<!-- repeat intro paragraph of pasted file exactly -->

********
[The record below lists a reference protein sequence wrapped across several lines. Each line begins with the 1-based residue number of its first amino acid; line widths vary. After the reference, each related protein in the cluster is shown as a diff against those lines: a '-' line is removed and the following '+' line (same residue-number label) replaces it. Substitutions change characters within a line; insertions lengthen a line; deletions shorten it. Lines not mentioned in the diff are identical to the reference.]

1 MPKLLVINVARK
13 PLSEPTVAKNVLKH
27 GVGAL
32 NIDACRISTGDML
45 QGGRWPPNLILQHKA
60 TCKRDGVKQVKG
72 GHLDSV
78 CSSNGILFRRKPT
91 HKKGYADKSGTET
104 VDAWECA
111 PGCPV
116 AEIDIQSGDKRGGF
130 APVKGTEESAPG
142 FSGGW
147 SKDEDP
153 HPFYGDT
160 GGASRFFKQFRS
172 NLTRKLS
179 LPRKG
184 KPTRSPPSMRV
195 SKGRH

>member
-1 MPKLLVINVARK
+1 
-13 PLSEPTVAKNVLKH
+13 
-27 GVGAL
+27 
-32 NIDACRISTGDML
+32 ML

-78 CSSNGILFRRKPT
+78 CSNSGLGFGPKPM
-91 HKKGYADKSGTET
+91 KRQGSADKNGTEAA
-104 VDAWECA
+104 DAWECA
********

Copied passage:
[The record below lists a reference protein sequence wrapped across several lines. Each line begins with the 1-based residue number of its first amino acid; line widths vary. After the reference, each related protein in the cluster is shown as a diff against those lines: a '-' line is removed and the following '+' line (same residue-number label) replaces it. Substitutions change characters within a line; insertions lengthen a line; deletions shorten it. Lines not mentioned in the diff are identical to the reference.]